Regarding number two, eesh.  How tough is it to learn this lesson?  They don’t want to change the processes that lead to the corrupt distribution of taxpayer dollars.  They want to control it.  For the good of all of us!  To lead us to a new land!

Be careful what you wish for

Image representing Eric Schmidt as depicted in...


Google Speaks Truth to Power, and op-ed in yesterday’s Wall Street Journal is worth a read.  Eric Schmidt, executive chairman of Google and big government supporter suddenly doesn’t seemed so pleased with big government.

Mr. Schmidt had just given his first congressional testimony. He was called before the Senate Judiciary Antitrust Subcommittee to answer allegations that Google is a monopolist, a charge the Federal Trade Commission is also investigating.

“So we get hauled in front of the Congress for developing a product that’s free, that serves a billion people. OK? I mean, I don’t know how to say it any clearer,” Mr. Schmidt told the Post. “It’s not like we raised prices. We could lower prices from free to . . . lower than free? You see what I’m saying?”

An absence of consumer harm didn’t stop senators from offering some improbable recommendations. Among them: that Google replace its algorithm with a panel of experts to ensure “fair” search results. As Google tries to improve the relevancy of its search results for consumers, some sites inevitably come up higher and some lower in the results. The losers now lobby Washington.

“Regulation prohibits real innovation, because the regulation essentially defines a path to follow,” Mr. Schmidt said. This “by definition has a bias to the current outcome, because it’s a path for the current outcome.”

Once again, the President does not ‘run the country’

I enjoy watching the Ellen Show with my wife.

Ellen recently had a politically-hot guest on her show and I appreciate when Ellen said, “I don’t know much about politics.”  Here, Ellen sets a great example others–especially those in Hollywood–can learn from.

She went on to exhibit how little she knows about politics by saying the President runs the country. This is one of my pet peeves.

Stalin ran his country.

Mussolini ran his country.

Mao Tse Tung ran his country.

Kim Jon-il runs his country.

If you were a citizen in one of these countries when these guys were leading and one of these guys ordered you to do something, you did it or faced harsh consequences. If our President ordered a citizen to do something, it would be optional. That’s a tremendous difference.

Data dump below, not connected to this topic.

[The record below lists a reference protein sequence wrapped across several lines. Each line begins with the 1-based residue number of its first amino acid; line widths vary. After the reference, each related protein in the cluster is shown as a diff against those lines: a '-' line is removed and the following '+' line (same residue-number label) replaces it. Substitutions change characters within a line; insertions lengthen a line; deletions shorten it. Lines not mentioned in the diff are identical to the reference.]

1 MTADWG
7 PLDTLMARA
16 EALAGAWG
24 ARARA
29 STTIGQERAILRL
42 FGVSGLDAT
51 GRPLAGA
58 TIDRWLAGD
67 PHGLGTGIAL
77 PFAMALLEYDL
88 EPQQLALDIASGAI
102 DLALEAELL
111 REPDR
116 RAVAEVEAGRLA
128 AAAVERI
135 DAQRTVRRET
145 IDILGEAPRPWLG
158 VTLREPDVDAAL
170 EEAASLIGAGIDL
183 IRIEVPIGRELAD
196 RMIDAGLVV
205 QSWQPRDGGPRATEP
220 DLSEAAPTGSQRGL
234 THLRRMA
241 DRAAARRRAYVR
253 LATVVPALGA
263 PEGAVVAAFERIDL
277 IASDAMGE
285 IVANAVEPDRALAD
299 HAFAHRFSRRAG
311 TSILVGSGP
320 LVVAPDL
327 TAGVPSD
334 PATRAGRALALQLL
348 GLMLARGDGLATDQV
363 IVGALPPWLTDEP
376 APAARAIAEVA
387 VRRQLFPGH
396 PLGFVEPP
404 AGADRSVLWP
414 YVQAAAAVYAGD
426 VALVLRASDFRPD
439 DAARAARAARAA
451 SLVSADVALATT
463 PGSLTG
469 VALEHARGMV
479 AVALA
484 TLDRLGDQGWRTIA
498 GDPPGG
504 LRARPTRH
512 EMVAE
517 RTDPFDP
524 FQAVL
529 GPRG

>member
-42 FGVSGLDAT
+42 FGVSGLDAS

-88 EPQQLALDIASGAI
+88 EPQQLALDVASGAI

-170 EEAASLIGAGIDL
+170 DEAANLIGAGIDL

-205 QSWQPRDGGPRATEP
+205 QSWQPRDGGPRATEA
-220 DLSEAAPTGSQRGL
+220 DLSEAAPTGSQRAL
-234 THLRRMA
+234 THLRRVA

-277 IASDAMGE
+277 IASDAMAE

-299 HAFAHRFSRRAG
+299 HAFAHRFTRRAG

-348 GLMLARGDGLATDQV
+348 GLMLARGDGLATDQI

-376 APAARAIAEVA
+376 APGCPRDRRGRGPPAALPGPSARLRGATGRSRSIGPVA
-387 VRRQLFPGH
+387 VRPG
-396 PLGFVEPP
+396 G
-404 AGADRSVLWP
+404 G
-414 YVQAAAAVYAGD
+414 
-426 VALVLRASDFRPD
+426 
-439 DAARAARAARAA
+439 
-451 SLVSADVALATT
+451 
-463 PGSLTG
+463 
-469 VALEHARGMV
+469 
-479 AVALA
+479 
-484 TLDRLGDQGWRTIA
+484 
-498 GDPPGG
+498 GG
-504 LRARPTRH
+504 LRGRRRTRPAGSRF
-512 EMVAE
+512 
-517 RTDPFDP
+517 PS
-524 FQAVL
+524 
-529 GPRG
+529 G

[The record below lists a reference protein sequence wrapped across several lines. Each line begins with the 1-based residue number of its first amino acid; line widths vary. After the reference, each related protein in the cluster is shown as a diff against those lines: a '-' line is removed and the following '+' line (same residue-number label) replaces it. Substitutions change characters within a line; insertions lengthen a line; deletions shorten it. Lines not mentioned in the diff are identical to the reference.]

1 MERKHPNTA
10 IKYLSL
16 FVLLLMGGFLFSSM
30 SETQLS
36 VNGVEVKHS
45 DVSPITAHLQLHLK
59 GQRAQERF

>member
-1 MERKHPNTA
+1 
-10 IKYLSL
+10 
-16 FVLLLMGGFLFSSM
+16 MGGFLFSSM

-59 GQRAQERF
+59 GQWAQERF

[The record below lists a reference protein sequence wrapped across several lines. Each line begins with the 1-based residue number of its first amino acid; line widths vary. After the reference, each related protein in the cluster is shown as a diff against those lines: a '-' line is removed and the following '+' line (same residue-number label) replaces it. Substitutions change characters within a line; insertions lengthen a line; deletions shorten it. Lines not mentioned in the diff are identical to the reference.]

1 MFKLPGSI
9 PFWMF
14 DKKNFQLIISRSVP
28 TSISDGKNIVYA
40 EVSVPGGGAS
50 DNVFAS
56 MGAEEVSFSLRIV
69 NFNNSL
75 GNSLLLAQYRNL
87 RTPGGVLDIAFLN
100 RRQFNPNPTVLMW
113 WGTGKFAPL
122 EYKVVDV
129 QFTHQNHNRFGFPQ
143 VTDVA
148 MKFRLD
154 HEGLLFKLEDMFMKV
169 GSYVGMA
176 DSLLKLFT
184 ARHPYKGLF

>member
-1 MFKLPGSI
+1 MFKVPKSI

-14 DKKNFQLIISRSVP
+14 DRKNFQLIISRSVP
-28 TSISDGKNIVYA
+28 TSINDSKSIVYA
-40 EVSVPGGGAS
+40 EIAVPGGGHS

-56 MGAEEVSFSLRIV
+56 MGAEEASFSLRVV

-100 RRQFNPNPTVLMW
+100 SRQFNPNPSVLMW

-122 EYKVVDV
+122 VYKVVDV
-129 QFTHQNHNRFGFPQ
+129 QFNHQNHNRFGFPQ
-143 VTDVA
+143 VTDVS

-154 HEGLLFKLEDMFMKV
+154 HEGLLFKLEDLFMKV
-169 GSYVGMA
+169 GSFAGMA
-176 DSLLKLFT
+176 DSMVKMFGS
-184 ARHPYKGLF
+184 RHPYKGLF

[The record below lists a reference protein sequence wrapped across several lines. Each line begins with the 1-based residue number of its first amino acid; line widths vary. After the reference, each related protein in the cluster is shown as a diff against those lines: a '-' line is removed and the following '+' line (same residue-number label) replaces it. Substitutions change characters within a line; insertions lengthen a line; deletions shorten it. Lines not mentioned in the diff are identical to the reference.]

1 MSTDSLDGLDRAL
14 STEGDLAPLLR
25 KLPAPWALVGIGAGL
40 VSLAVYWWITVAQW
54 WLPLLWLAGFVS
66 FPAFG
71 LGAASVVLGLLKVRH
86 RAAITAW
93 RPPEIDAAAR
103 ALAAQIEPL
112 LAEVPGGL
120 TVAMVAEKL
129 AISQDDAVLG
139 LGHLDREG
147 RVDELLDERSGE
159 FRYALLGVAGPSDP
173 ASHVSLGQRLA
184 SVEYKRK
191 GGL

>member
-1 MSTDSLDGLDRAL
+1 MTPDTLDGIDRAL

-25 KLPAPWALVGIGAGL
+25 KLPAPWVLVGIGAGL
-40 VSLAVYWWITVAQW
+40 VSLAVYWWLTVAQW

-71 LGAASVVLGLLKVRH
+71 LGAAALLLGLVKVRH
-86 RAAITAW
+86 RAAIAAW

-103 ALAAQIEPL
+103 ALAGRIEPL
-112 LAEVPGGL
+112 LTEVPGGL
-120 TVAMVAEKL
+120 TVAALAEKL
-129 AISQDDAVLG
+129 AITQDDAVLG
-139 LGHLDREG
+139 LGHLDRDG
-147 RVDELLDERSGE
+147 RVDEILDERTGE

Our Constitution was designed so that our President does not run our country.  (See the link to my pet peeves for the role our President does serve).

And for very good reasons. The outcomes produced by the leaders above demonstrate those reasons. None of these leaders produced results anyone should want to repeat.

Our President doesn’t even really run the Federal government, though that’s closer to an apt description than ‘running the country’.

The “tea party’s intellectual godfather”

I highly recommend reading Berkeley law professor, John Yoo’s weekend op-ed in the Wall Street Journal, Twenty Years of Justice Thomas.

This is one of the most powerful paragraphs on the Constitution and Supreme Court I’ve read in some time:

Clarence Thomas set the table for the tea party by making originalism fashionable again. Many appointees to the court enjoy its role as arbiter of society’s most divisive questions—race, abortion, religion, gay rights and national security—and show little desire to control their own power. Antonin Scalia, at best, thinks interpreting the Constitution based on its original meaning is “the lesser evil,” as he wrote in a 1989 law journal article, because it prevents judges from pursuing their own personal policies. Justice Thomas, however, thinks that the meaning of the Constitution held at its ratification binds the United States as a political community, and that decades of precedent must be scraped off the original Constitution like barnacles on a ship’s hull.

I’m glad Clarence Thomas is a justice and I’m also glad that we have folks who can write about this like John Yoo.

And for those who still struggle with figuring out the tea party is about, this is one key thing — having those in government serve their roles as defined, not as one political group or the other believes they should be defined.

The other key thing is fiscal sanity.

Evaluating Teachers

The Freakonomics blog post, Evaluating Teachers: What About Doing it the Old-Fashioned Way?, points to a new study on teacher performance.

Rockoff and Speroni offer a potential glimmer of hope for the old-fashioned approach: the study finds that subjective teacher evaluations for New York City teachers had strong predictive power for future student performance.

I’m always skeptical of studies, even ones that support my viewpoints.   But, for those who aren’t skeptical and like “research”, here’s some for you.

I have written about why I think teacher evaluations should be more subjective.  Here are a couple of past posts on the subject:

Pay for performance in education

Gov. Christie on how to tell a good teacher from a bad teacher

‘Hooked on Pain Killers’ is popular

Interesting.  This post of mine from 2009 has become the most popular post on this blog within the last day.

I wonder why.